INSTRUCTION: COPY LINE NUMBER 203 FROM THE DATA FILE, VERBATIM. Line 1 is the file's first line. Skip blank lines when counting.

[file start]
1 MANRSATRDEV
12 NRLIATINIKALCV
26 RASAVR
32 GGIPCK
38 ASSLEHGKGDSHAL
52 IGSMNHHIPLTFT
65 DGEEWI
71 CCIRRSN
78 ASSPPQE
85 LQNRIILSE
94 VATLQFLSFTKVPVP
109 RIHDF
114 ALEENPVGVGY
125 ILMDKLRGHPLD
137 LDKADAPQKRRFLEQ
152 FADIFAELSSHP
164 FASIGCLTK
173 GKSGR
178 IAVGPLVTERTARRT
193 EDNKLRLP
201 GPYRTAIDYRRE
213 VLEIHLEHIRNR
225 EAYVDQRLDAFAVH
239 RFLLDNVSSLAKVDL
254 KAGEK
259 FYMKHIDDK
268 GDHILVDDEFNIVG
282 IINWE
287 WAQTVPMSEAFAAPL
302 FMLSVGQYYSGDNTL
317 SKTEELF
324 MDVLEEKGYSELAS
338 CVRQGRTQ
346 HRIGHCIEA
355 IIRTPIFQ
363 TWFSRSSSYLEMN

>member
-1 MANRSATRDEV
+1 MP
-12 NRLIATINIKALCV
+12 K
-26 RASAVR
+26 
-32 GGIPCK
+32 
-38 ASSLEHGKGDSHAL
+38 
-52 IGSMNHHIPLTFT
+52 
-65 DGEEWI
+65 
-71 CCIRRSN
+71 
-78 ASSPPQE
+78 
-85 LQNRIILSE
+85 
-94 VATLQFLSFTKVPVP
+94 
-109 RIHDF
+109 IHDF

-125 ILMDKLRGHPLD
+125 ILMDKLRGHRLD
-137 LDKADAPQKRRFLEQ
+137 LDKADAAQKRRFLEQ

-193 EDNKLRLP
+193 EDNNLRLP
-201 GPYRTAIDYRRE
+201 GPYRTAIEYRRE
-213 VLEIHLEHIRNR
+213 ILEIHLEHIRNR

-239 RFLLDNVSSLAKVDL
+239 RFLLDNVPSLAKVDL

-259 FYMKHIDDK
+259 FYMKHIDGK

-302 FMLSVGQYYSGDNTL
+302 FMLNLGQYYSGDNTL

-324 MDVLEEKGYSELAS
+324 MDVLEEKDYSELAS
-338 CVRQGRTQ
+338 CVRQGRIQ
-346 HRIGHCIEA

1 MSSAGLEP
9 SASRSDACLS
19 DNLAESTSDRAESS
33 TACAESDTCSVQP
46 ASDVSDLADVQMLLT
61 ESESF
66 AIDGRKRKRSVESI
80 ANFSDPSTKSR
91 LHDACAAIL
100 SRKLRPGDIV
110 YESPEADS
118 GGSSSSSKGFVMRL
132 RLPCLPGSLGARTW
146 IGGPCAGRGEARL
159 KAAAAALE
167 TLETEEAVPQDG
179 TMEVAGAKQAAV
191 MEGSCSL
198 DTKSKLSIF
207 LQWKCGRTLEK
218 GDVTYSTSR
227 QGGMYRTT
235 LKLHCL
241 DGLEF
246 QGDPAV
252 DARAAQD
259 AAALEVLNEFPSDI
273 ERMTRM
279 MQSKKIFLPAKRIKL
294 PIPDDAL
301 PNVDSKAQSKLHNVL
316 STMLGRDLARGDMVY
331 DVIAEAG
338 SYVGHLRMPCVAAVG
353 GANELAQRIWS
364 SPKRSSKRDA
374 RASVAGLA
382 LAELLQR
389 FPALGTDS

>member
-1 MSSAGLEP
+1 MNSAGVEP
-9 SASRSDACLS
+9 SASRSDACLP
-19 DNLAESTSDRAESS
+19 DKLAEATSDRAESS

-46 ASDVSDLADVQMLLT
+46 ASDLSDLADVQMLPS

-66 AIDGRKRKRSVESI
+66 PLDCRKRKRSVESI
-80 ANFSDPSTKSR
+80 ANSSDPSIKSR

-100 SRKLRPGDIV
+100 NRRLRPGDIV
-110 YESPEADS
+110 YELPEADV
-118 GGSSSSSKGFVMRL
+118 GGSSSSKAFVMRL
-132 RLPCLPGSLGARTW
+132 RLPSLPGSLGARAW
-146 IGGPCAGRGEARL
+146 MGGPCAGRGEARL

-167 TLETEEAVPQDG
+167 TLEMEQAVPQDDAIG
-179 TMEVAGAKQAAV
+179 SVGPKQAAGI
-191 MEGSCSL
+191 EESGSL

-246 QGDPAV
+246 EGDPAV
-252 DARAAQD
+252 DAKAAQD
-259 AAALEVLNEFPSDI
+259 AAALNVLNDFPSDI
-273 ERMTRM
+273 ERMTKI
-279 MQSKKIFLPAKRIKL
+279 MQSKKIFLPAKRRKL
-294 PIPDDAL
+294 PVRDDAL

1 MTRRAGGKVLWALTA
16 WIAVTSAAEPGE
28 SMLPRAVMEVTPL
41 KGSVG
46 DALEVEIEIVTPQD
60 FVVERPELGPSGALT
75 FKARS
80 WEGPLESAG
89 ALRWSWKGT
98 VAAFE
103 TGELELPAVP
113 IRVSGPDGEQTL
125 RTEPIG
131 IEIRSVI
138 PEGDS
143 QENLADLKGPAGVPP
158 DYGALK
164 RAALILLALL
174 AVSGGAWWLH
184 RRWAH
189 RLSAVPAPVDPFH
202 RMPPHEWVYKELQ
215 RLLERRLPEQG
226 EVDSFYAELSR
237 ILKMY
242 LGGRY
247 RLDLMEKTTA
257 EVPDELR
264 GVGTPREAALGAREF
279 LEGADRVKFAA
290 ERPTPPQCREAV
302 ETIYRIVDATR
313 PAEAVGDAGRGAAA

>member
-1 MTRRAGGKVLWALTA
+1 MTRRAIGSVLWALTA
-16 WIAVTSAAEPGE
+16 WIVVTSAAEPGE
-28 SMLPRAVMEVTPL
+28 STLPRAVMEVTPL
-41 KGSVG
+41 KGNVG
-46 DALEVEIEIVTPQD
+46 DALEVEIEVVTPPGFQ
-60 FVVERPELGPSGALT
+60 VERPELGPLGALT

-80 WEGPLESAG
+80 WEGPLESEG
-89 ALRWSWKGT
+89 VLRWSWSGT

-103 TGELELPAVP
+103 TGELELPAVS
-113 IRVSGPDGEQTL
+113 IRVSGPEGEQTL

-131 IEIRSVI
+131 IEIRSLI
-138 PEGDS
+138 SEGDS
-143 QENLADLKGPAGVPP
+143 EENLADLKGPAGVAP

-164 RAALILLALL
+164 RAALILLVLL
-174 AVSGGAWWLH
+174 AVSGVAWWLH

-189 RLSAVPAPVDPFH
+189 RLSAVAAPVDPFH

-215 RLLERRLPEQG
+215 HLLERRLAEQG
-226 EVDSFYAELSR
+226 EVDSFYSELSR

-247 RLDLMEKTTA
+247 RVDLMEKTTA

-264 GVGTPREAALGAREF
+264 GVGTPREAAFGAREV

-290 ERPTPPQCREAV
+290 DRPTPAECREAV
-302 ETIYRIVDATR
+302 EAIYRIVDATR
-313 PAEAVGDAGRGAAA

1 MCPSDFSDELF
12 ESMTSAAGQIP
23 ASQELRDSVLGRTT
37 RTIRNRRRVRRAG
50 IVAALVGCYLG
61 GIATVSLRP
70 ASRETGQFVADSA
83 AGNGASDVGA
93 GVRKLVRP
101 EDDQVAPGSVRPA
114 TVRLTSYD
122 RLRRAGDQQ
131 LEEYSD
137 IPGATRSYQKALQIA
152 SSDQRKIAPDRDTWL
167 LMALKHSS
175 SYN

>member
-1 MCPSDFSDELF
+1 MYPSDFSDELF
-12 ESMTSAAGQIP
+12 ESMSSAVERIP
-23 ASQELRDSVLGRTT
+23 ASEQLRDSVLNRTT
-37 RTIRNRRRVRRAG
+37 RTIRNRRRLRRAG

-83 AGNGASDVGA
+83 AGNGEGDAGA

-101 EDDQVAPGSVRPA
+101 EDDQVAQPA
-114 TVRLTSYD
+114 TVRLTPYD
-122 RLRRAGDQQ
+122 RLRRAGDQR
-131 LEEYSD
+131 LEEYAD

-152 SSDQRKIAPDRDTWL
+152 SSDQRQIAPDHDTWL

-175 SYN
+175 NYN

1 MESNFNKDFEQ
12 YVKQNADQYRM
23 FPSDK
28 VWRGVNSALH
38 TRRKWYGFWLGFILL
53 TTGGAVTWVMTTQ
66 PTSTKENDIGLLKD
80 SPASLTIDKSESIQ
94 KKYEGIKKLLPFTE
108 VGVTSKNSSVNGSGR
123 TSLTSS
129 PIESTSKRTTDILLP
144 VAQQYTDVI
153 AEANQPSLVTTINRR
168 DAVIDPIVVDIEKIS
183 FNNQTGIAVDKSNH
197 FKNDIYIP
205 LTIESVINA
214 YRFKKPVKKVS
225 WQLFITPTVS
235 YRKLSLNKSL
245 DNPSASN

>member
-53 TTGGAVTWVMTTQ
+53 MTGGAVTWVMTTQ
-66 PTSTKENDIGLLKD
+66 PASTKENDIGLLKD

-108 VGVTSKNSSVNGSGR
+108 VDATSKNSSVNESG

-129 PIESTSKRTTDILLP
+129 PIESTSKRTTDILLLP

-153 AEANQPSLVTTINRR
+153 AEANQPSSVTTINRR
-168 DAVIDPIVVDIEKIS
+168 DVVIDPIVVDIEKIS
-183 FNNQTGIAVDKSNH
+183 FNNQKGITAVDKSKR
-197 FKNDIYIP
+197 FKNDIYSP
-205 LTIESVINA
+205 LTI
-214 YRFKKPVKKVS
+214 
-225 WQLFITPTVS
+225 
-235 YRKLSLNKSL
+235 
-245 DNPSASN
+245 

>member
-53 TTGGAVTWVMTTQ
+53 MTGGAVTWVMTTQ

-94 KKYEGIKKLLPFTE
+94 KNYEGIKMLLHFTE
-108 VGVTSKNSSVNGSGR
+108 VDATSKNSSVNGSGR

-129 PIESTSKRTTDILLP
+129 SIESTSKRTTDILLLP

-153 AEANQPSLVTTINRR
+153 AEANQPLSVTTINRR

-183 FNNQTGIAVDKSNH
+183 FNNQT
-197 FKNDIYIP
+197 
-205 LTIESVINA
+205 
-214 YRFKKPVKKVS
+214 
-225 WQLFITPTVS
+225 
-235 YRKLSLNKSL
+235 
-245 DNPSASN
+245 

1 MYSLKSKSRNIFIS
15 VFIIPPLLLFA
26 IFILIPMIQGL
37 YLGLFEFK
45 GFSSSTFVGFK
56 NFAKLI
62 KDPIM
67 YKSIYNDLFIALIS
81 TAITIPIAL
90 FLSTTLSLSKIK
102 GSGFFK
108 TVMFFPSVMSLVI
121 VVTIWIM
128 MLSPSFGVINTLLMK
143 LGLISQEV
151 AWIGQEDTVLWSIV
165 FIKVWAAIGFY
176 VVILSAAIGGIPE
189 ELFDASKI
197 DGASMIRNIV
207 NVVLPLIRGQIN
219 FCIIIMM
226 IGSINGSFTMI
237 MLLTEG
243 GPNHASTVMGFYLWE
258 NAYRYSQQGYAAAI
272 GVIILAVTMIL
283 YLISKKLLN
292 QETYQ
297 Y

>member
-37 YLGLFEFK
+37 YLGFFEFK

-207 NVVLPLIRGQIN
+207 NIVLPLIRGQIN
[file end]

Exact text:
-41 KGSVG